TET1 Exerts Its Tumor Suppressor Function by Interacting with p53-EZH2 Pathway in Gastric Cancer
TET1 protein is reported to suppress cancer invasion and metastasis in prostate and breast cancer while EZH2, a polycomb group protein, has been identified as an oncogene in many types of cancers including gastric cancer. Here we report that there is an inverse relation of the expression pattern of TET1 and EZH2 in both normal gastric mucosa and gastric cancer. In gastric mucosa, EZH2 is selectively expressed in the proliferating neck cells while TET1 and 5-hydroxymethylcytosine (5-hmc) exhibit very low expression in the neck cells. In contrast, TET1 and 5-hmc expression is high in gastric glandular epithelium while EZH2 expression is absent in this cell population. On the other hand, in proliferating Ki67-positive gastric cancer cells, EZH2 is highly expressed while TET1 and 5-hmc expression is significantly down-regulated. When the mouse homologue of human TET1 protein Tet1 is overexpressed in a gastric cancer cell line MGC-803, we observed the dramatically down-regulation of EZH2 in one-third of the Tet1 overexpressed cells. In addition, Tet1 overexpressing cells also lost the H3K27 trimethylation mark and the cell proliferation protein Ki67. Furthermore, Tet1 overexpression induced p53 tumor suppressor protein. The increase of p53 protein level is accompanied by the phosphorylation of p53 by activated DNA-PK. Together, these results suggested a mechanism by which TET1 suppresses cancer formation by coupling DNA demethylation with DNA-PK activation of p53 and suppression of oncogenic protein EZH2. Conversely, loss of TET1 and 5-hmc expression might contribute to EZH2 up-regulation during gastric cancer development.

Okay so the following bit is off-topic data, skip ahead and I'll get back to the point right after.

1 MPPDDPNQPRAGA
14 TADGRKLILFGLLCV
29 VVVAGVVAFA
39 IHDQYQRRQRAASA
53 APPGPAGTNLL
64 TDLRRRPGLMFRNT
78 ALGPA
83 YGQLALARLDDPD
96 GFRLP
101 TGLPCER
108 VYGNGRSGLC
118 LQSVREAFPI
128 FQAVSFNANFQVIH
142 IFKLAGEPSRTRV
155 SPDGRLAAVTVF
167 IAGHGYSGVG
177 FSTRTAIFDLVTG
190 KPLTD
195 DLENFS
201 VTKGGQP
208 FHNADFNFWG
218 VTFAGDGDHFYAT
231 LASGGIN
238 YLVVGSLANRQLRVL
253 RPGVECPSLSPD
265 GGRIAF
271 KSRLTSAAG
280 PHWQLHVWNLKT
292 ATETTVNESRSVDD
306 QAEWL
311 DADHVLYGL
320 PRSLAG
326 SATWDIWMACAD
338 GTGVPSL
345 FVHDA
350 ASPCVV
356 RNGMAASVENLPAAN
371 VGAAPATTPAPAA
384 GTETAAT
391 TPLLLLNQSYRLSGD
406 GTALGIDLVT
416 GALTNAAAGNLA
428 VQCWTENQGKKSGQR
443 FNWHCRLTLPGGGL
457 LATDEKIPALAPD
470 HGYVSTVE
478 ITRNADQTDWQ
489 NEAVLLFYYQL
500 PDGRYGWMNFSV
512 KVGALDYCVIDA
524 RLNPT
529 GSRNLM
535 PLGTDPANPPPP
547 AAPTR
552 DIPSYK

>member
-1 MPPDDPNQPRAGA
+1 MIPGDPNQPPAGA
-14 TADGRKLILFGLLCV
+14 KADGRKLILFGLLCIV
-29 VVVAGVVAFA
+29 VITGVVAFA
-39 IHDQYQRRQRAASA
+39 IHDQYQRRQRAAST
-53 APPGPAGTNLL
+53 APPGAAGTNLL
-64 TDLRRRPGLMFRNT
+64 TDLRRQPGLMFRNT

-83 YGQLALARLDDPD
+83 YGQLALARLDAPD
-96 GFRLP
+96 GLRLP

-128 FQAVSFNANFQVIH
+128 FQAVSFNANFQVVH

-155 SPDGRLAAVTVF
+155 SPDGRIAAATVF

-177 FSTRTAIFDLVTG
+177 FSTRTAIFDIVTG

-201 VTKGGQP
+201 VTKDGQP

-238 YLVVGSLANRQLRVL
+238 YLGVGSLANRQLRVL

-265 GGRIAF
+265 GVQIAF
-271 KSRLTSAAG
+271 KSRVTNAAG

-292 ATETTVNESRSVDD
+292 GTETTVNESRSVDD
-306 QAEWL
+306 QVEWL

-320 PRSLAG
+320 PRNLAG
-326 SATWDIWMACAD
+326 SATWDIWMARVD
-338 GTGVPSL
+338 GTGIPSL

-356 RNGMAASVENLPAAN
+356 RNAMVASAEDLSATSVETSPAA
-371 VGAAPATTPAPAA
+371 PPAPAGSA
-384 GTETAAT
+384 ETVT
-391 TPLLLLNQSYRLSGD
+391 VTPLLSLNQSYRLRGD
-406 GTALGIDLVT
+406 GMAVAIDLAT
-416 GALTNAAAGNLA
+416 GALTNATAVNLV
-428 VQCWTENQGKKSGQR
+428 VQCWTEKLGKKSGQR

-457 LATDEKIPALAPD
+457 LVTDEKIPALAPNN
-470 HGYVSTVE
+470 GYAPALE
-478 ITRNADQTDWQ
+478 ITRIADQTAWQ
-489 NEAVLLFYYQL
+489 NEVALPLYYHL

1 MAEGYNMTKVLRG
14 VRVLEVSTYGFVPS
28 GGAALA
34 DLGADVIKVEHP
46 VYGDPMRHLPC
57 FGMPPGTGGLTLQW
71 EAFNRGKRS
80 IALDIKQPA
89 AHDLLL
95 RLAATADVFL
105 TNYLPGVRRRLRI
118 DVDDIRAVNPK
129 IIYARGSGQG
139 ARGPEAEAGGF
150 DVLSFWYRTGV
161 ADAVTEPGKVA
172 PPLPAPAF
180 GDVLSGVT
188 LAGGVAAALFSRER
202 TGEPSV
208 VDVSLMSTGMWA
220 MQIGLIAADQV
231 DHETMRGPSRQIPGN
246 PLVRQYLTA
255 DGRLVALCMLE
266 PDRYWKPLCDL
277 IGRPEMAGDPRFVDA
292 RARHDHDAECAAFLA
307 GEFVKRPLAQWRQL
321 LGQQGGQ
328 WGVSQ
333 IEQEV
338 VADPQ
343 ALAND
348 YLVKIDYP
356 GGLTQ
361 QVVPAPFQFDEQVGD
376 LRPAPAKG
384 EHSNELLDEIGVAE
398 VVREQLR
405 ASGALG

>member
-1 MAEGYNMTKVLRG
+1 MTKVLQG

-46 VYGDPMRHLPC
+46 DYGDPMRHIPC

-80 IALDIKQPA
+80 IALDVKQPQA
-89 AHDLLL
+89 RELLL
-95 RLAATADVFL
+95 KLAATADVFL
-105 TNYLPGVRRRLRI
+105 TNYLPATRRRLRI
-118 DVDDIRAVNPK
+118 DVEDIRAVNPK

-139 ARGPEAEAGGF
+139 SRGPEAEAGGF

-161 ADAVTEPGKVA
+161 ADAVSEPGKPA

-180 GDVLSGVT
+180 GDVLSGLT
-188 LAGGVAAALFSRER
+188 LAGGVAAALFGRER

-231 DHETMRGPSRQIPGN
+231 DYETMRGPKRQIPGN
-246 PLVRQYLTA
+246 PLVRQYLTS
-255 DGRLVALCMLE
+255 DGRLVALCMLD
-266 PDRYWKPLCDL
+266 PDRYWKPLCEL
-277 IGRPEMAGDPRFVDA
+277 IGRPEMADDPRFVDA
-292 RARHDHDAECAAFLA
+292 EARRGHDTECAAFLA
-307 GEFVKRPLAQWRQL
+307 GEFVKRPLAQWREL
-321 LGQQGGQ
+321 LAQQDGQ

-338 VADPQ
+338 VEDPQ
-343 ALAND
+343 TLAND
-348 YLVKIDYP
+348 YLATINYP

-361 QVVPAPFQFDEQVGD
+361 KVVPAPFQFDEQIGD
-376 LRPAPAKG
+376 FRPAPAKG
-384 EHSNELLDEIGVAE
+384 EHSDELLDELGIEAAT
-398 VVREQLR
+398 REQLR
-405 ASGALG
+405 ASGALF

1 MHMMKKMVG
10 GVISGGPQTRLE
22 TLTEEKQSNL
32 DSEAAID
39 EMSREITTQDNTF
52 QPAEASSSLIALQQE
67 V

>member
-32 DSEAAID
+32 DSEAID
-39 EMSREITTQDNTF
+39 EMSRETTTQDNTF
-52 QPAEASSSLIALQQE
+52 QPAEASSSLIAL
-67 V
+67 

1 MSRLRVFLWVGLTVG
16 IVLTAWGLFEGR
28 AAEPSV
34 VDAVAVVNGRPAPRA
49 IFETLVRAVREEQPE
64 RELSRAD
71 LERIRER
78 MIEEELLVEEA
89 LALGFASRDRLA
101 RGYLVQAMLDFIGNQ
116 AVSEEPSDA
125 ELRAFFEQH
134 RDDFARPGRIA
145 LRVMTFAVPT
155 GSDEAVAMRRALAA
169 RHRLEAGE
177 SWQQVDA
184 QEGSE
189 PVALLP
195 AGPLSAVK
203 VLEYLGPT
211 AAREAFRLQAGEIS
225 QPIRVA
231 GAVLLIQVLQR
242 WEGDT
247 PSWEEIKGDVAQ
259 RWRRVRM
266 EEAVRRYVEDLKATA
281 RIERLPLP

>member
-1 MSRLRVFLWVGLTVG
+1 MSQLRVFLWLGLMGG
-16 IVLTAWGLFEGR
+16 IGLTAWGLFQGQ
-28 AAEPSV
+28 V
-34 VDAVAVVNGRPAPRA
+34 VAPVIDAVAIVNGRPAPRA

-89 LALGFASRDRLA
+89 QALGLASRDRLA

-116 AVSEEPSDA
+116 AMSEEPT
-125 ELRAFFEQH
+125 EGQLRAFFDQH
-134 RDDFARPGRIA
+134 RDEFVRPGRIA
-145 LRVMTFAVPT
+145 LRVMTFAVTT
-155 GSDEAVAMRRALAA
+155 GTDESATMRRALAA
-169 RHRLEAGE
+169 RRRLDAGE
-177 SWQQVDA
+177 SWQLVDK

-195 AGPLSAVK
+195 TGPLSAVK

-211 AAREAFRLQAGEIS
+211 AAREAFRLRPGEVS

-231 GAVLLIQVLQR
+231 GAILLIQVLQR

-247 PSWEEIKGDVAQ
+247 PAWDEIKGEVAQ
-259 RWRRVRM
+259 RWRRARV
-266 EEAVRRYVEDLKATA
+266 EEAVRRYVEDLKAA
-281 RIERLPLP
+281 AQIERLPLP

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Document Type: Research Article
Publication date: July 1, 2014
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